A: The simplest and quickest way to correct the crash is to increase the stack size of all SystemC threads. This can be done using the command line option ‘-SC_THREAD_STACKSIZE <size>'.

 

Q: Are there other ways to fix a stack overflow?

A: Other ways of fixing a stack overflow involve code changes in the SystemC design. One technique is to avoid using a large stack inside a thread process -- for example, move any declaration of large sized variables from the stack to the heap, or dynamically allocate the variable using ‘new' instead of allocating it on the stack. The other technique is to use the SystemC API set_stack_size() to increase the stack size of the particular thread that needs a large stack after declaring it in the parent module's constructor. This is shown in the example below.

 

#include "systemc.h"

#define ARRAY_SIZE 100000

SC_MODULE(mod) {
public:
  SC_CTOR(mod) {
    SC_THREAD(run);
    set_stack_size(0x64000);
  }
  void run() {
    int big_array[ARRAY_SIZE];
    for (int i = 0; i < ARRAY_SIZE; i++) {
      big_array[i] = 0;
    }
  }
};

 

int sc_main(int, char**) {
  mod m("mod");
  sc_start(10, SC_NS);
  return 0;   
}
 

Although these techniques are more intrusive and more time-consuming, these are superior than using the command line option ‘-SC_THREAD_STACK_SIZE', as the latter will increase the stack size of every thread in the design, thus blowing up its memory footprint, whereas for the former, only the thread that needs a larger stack will be allocated more memory -- or better still there won't be any need of a larger stack at all.

 

Q: What is the default stack size for each SystemC thread?

A: The default stack size of each SystemC thread is 0x16000 or 64 KB. The default stack size of sc_main is 4 MB. 

 

Q: Does the IEEE SystemC standard have anything to say about the stack usage of threads?

A: IEEE p1666 specifies the set_stack_size() API to change the stack size of a thread process. However, it does not mention the default stack size of a thread process since that is an implementation detail. The same default thread stack size of 64 KB is used between the OSCI proof-of-concept simulator and the Cadence simulator. 

 

Q: Do users ever report simulator bugs on situations like stack overflow?

A: Yes, users do report simulator bugs in stack overflow situations. Based on increasing awareness through documentation and training, usually we are able to turn these around pretty quickly.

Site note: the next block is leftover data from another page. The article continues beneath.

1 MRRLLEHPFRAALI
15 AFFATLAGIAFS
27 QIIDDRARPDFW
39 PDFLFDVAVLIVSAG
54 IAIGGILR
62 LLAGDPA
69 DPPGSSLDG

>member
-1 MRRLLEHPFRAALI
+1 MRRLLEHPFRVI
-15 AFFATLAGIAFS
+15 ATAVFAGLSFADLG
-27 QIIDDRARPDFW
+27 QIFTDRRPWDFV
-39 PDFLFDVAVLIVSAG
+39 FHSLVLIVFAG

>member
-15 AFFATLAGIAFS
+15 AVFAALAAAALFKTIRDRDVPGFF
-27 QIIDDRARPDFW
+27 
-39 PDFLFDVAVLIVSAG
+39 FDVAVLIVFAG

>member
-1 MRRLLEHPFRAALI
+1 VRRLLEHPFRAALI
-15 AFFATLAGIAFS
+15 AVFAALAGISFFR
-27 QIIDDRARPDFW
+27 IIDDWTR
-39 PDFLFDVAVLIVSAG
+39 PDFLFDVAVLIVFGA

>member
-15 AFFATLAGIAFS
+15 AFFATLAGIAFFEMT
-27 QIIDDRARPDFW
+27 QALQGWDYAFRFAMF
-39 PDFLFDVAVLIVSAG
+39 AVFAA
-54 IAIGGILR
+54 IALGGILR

Q: Any other words of advice to avoid stack overflow crashes?

A: One thing to keep in mind as a good programming practice is not to declare large sized local variables inside a thread process -- either these can be declared as module member fields (if appropriate) or should be allocated on the heap, instead of the stack. Also, recursion should be strictly avoided inside a thread process, as that will quickly blow up the stack.   

 

The good news is that the ‘-SC_THREAD_STACKSIZE <size>' was able to easily fix the problem and the demo was a great success at DAC!

Hopefully this was more interesting for the virtual platform creators in the audience than a marketing discussion about how our open SystemC approach is the right one, or about how our tools are very capable for virtual platforms developers and users. It might even save somebody a call to Cadence to report something wrong with the simulator.

Jason Andrews

 

Comments(5)

By Wataru Yamamoto on June 14, 2011
Useful and practical !!!
Thank you very much :-)

By Dan on October 28, 2011
Great post,  that saved me last night when it would have been too late to call support!

By Christian Sauer on May 8, 2012
Note the typo in the conversion of hex sizes into decimal kB values:
0x10000  = 64 kB, 0x20000 = 128 kB, 0x40000 = 256kB.

By Christian Sauer on May 8, 2012
For some simulation hosts, we did observe an additional dependency for the stack size.
That is the alignment with a host's page size. In such cases, the stack size must be a mutliple of the page size.
So, if the page size is, e.g., 64 or 128 kB, than 0x40000 would be the minimum stack size (observed on a vbox/CentOS 64bit system).
This misalignment error manifested at thread destruction time assertion: sc_cor_qt.cpp:XXX: virtual void sc_core::sc_cor_qt::stack_protect(bool): Assertion `ret == 0' failed.

By Rafael Zuralski on September 11, 2013
Thank you Jason and Christian,
adding '-SC_THREAD_STACKSIZE 0x80000' to my irun calls solved the mentioned assertion during the SystemC language fundametal training. This information should be added to the lab documentations.